For a single island, Trinidad is incredibly diverse, her human and physical landscapes varying vastly from coast to coast. Starting early and limiting your stops, you could see the entire island in a day if you really wanted to, either on your own, or with guides. Here are our 24 favourite sights.
Andean origins give the island of just 1,700 square miles awesome biodiversity. With hundreds of bird and butterfly species, countless hiking and biking paths up mountain trails leading to caves and secluded waterfalls with cooling plunge pools, Trinidad is an eco-lover’s paradise. The island offers natural wonders to explore and experience that are unparalleled anywhere else in the Caribbean.
Mountains covered with tropical rain forest; mangrove swamps and savannahs; rivers, waterfalls and jungle-green seashores — these are just part of Trinidad’s unique Caribbean/South American legacy. We may be separated by just a few miles of sea, but not long ago — a few seconds of geological time — we were part of the mainland. Learn about Trinidad’s natural history, with advice from a local hiker and tour guide about how best to go out and explore
Trinidad is unlikely to come up among “top 10 Caribbean beaches” listings – though magnificent Grande Rivière was recently tipped by British Airway’s High Life magazine as one of the 50 most beautiful in the world – but that doesn’t mean there aren’t countless beaches and activities to fill a day or weekend on a Trini beach. The four coasts are distinct, owing to the three different bodies of water which meet the coastlines. Here are some of the best and most popular choices for beach excursions in Trinidad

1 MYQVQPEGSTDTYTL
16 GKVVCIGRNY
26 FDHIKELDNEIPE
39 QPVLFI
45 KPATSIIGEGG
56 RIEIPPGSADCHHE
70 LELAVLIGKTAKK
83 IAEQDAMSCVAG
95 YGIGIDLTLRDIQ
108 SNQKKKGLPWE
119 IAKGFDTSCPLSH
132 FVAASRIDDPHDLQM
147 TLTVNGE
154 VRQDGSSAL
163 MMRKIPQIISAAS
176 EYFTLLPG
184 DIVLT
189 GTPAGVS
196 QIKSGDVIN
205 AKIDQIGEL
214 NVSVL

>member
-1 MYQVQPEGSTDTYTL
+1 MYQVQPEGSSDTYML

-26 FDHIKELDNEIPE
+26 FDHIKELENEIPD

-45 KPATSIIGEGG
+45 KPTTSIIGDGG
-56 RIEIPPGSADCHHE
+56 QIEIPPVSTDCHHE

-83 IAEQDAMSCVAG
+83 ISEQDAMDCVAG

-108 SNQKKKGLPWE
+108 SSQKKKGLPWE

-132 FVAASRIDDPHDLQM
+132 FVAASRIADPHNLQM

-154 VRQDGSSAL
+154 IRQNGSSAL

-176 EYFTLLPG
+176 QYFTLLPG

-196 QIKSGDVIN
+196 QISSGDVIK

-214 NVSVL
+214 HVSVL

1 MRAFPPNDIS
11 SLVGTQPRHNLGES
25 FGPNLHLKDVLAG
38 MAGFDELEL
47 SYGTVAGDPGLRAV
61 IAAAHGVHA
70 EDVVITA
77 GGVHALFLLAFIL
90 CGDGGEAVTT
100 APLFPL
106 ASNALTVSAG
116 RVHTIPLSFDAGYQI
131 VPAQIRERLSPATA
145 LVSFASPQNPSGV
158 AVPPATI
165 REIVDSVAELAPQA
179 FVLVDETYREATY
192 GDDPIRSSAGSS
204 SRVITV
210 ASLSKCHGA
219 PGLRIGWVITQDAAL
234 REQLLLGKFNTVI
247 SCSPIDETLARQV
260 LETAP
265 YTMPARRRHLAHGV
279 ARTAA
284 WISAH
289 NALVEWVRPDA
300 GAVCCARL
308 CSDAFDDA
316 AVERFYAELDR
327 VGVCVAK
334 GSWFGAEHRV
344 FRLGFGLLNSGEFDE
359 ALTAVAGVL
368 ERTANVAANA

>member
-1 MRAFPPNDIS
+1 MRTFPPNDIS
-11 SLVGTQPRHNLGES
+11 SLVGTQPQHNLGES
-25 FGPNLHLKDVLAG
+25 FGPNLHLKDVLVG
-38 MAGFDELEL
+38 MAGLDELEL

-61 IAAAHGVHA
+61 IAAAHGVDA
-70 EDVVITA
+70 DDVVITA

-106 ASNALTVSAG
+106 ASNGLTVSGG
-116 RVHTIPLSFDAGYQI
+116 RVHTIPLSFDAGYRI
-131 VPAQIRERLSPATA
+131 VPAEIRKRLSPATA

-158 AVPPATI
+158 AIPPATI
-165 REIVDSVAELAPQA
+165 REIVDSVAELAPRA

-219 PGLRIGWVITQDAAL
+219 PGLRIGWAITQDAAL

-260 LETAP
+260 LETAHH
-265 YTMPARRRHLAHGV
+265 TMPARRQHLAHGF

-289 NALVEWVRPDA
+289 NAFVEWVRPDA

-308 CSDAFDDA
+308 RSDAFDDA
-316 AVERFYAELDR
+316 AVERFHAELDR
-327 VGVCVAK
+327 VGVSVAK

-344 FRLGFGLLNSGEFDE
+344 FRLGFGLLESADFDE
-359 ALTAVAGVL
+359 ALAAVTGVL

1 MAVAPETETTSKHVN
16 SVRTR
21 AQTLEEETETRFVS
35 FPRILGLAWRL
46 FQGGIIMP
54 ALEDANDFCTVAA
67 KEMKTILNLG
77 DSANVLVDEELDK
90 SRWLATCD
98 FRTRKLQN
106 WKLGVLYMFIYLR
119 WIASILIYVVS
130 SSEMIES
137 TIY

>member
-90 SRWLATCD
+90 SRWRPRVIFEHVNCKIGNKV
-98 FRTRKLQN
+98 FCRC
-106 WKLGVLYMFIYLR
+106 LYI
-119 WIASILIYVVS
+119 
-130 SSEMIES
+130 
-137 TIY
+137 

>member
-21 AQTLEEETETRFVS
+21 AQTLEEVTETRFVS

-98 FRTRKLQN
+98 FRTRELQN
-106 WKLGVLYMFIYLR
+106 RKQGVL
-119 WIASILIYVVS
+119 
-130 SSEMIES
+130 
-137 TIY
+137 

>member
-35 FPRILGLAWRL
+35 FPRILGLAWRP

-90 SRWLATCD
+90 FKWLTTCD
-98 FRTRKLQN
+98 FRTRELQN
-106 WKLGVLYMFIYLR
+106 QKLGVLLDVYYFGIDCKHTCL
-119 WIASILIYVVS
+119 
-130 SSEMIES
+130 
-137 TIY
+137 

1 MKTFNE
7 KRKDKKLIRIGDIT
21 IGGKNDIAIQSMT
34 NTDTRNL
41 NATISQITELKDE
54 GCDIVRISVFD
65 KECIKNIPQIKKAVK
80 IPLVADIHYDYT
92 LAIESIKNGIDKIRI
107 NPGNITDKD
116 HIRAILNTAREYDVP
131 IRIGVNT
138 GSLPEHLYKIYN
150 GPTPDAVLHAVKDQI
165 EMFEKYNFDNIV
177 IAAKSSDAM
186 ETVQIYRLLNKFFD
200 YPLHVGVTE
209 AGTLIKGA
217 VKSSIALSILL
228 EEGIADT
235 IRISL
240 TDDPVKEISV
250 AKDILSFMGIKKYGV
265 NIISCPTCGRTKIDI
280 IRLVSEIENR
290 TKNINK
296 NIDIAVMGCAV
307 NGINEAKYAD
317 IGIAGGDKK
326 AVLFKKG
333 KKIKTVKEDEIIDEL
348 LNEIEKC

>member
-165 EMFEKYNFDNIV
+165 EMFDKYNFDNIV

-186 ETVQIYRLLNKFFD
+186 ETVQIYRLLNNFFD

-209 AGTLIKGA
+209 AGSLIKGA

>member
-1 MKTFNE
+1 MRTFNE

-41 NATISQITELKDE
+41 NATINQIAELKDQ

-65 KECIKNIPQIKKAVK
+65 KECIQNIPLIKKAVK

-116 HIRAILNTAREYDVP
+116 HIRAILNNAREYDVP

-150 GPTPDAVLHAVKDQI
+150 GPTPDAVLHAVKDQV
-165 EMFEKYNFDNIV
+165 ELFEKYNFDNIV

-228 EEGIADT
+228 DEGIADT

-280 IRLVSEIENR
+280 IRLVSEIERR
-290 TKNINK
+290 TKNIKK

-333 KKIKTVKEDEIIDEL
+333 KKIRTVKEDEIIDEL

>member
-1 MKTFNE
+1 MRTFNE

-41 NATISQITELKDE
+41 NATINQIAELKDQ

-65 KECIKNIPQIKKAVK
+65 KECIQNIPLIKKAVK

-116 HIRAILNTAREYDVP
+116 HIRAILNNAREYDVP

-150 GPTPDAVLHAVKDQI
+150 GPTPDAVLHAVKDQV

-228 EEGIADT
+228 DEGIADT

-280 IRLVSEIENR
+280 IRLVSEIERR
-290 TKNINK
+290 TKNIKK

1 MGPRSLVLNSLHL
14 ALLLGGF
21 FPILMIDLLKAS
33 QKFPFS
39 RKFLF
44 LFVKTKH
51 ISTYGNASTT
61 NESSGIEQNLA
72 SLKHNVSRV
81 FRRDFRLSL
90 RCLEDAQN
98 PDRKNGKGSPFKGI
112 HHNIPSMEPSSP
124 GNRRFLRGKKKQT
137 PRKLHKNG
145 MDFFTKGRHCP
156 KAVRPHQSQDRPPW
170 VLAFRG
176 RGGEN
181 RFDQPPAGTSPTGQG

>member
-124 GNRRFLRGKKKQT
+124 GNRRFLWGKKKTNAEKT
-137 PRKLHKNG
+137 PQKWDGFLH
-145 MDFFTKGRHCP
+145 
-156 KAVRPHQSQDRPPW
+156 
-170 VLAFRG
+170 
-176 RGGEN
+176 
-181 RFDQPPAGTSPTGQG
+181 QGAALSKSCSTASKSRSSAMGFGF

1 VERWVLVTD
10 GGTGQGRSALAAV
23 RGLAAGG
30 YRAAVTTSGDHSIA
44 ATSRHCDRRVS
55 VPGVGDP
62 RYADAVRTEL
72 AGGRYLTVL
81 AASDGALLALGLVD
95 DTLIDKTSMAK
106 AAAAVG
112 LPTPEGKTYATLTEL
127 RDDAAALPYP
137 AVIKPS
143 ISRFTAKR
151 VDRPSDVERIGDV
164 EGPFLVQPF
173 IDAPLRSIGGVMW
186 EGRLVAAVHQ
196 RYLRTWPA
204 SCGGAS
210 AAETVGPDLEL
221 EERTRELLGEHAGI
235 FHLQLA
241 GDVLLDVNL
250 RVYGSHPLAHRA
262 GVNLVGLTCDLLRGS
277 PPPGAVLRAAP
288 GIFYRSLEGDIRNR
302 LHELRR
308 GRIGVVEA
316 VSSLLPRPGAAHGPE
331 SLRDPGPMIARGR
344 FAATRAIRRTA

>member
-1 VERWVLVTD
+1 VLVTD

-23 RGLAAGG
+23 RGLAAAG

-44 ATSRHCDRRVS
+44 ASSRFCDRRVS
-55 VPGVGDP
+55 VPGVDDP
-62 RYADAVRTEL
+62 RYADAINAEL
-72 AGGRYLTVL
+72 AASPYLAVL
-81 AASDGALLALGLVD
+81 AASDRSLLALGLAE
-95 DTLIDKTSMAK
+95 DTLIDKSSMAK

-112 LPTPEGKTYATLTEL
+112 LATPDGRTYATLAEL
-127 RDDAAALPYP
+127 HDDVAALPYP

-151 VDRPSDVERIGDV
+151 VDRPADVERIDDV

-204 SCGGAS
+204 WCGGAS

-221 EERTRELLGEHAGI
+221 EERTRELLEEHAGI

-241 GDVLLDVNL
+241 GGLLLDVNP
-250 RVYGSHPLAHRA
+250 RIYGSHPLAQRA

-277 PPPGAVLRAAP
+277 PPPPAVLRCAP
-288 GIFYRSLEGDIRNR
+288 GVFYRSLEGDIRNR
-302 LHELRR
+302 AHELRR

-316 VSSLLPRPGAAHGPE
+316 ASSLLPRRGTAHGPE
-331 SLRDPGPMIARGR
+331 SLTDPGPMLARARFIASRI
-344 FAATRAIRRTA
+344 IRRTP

Discover talks to T&T Sightseeing Tours’ visionary founder Charles Carvalho. They offer easy sightseeing tours, city tours, Tobago day tours, historical tours, golf trips, and nature tours including mild to strenuous hikes, boat tours, diving trips, and turtle-watching and birding, and arrange hotel reservations, car rentals, aircraft charter, conferencing, and cultural itineraries.
Port of Spain is a booming, buzzing metropolis, expanding within its boundaries with new business developments stimulated by inward investment. The capital of Trinidad and Tobago, it sprawls from the Gulf of Paria back into the foothills of the rugged Northern Range. When it became the capital in 1757, it was a muddy little seaport. Now, it is one of the busiest commercial centres in the Caribbean, and a hotbed of entrepreneurial and artistic activity as well.